Thursday, February 08, 2007

 

In Which Something Smells Fishy...



I've never quite got the hang of February. I realize it's a short month and it's the gateway to March and then spring is here. But meanwhile, back in February, I'm miserable.

I've been nursing--what else?--a cold that kept me home for a day and change, but clearly the virus I got is not yet done with me because by the end of the day yesterday, after I'd gone back to work, I was so beat and achy and feeling sorry for myself that I couldn't even contemplate the long commute home. I was ready to roll up in a sleeping bag from the prop room and call it a day.

Of course I did go home. And what should be waiting for me but Her Pregnant Self, demanding that I clean the fish tank.

Boy, that sleeping bag in the prop room was looking better by the minute.

First of all, it's not my fish. It's Thomas. He got Abby on a campaign platform that touted the virtues of ease of care. We wouldn't have to walk the fish, or change its litter box. Feeding it would be a snap. It had no hair to shed and was beyond the need to train with verbal commands. Who could ask for a more maintenance-free pet?

Well, as you can guess, Her Lovely Self never had a fish. I believe I had a goldfish or two when I was a kid, but they seemed to thrive on neglect, especially once they died. I did have a pair of turtles when I was about 5, and that was bad. But this wasn't a turtle. This was a fish. How hard could it be?

The answer is: hard. And not just hard, but truly nightmarish.

For one thing--the main thing--you have to routinely clean the algae out of the fishbowl, otherwise it forms great green sheets of slimy film that will eventually obscure the bowl and leave your son's fish floating almost inert along the bottom. I know now that I should have paid better attention in biology class, because I have no fucking clue where all this algae comes from. Is it coming from the fish? Is it the water? The decorative stones and plants on the bottom? What? Whatever's causing it, it's causing an awful lot of this shit.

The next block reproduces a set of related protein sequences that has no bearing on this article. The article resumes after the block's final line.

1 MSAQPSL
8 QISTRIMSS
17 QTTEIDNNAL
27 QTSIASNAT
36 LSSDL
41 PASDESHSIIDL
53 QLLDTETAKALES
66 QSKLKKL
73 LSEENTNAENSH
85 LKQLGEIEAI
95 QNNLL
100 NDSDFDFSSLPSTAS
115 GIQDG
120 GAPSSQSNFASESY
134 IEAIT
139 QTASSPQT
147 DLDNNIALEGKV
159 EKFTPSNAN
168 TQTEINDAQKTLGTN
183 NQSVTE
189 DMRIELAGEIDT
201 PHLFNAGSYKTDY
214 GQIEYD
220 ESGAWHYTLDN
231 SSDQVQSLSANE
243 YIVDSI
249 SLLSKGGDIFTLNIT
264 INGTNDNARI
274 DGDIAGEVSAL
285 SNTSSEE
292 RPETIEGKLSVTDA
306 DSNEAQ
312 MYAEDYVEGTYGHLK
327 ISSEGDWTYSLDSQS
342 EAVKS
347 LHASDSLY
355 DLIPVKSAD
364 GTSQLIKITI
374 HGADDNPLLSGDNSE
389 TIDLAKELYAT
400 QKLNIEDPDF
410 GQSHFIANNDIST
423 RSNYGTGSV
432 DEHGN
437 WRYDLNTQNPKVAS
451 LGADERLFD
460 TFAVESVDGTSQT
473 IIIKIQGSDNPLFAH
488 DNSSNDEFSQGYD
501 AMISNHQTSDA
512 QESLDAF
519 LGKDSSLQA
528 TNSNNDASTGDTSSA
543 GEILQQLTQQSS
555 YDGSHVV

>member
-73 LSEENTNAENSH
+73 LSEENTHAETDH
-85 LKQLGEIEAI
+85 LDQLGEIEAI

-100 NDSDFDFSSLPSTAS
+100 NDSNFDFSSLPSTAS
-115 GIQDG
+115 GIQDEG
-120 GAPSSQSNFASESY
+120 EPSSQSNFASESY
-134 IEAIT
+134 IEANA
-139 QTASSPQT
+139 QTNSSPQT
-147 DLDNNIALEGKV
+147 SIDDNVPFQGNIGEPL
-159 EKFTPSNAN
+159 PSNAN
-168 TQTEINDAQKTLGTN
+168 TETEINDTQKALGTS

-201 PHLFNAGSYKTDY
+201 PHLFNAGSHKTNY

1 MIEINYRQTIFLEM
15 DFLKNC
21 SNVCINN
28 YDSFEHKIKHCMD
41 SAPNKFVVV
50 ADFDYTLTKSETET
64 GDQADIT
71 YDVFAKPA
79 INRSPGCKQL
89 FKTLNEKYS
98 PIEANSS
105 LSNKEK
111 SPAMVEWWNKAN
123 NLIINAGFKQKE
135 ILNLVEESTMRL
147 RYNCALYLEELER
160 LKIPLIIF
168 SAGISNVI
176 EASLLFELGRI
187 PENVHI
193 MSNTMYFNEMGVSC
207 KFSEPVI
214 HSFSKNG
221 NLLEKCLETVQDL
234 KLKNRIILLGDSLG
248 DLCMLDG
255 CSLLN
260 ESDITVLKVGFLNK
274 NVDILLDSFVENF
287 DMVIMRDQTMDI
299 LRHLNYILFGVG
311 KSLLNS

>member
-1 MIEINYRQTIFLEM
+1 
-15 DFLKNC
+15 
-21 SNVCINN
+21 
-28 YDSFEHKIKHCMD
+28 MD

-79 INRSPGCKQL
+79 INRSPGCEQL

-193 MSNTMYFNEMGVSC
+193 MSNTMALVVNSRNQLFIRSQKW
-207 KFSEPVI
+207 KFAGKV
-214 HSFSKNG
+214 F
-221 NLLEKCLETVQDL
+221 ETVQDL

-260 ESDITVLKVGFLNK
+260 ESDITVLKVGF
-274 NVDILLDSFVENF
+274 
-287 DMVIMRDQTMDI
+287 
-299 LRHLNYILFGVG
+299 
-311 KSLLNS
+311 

And here's the thing: you can't clean it all out. We were warned by the clerk in the fish department that we wanted to keep some algae in. Evidently, if we got rid of too much algae, it would grow back even faster the next time. I ignored this warning at my peril, though, and the first time I cleaned the bowl, I rinsed every rock, every plant--everything but the fish. It was so clean, I could have lived in that bowl, if I was so inclined, and only an inch tall. But sure enough, a week later, the bowl was as green as a swamp in there.

And yes, I ended up cleaning the bowl again. In fact, I've cleaned it all but one time (and that one time, my mom did it for us). Thomas is okay when it comes to feeding the fish, but he's not what I'd call a dab hand at the cleaning part. "That green stuff is too gucky," he'd tell me, as if that was a factor we'd failed to warn him about and one that was never addressed in his campaign, thus one he could not be held responsible for.

Don't get me wrong: Thomas is absolutely right not to want this duty. I sure as hell don't want it. But somehow I can't just let the thing become a biohazard either. And anyway, it's not the fish's fault.

Now here we are, several months in and it's time to clean the bowl. Again. Didn't I just do this last month? Couldn't I just put it off til tomorrow? Well, I knew that dodge wouldn't work--I was supposed to do this on Saturday and had begged off. Now the bowl looked like something you'd see at a science museum. Ugh. Double-ugh. I was too beat for this.